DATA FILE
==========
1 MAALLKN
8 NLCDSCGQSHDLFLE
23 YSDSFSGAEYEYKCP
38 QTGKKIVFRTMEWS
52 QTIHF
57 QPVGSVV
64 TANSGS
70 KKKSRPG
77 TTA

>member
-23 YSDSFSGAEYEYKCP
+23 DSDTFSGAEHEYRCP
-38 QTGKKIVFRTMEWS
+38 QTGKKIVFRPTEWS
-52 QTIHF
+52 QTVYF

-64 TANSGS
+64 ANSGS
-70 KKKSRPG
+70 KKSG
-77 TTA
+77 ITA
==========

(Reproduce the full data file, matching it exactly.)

1 MAALLKN
8 NLCDSCGQSHDLFLE
23 YSDSFSGAEYEYKCP
38 QTGKKIVFRTMEWS
52 QTIHF
57 QPVGSVV
64 TANSGS
70 KKKSRPG
77 TTA

>member
-23 YSDSFSGAEYEYKCP
+23 DSDTFSGAEHEYRCP
-38 QTGKKIVFRTMEWS
+38 QTGKKIVFRPTEWS
-52 QTIHF
+52 QTVYF

-64 TANSGS
+64 ANSGS
-70 KKKSRPG
+70 KKSG
-77 TTA
+77 ITA